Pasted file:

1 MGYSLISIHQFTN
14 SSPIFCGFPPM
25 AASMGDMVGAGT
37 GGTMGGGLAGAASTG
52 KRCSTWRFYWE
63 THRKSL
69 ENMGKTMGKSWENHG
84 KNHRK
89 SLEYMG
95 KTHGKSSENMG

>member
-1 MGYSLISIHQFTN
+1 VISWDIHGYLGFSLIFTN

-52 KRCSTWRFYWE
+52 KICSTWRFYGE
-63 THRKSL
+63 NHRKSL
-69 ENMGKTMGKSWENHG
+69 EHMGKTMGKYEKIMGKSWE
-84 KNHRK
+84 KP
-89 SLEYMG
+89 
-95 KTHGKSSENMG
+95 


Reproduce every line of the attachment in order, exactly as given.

1 MGYSLISIHQFTN
14 SSPIFCGFPPM
25 AASMGDMVGAGT
37 GGTMGGGLAGAASTG
52 KRCSTWRFYWE
63 THRKSL
69 ENMGKTMGKSWENHG
84 KNHRK
89 SLEYMG
95 KTHGKSSENMG

>member
-1 MGYSLISIHQFTN
+1 VISWDIHGYLGFSLIFTN

-52 KRCSTWRFYWE
+52 KICSTWRFYGE
-63 THRKSL
+63 NHRKSL
-69 ENMGKTMGKSWENHG
+69 EHMGKTMGKYEKIMGKSWE
-84 KNHRK
+84 KP
-89 SLEYMG
+89 
-95 KTHGKSSENMG
+95 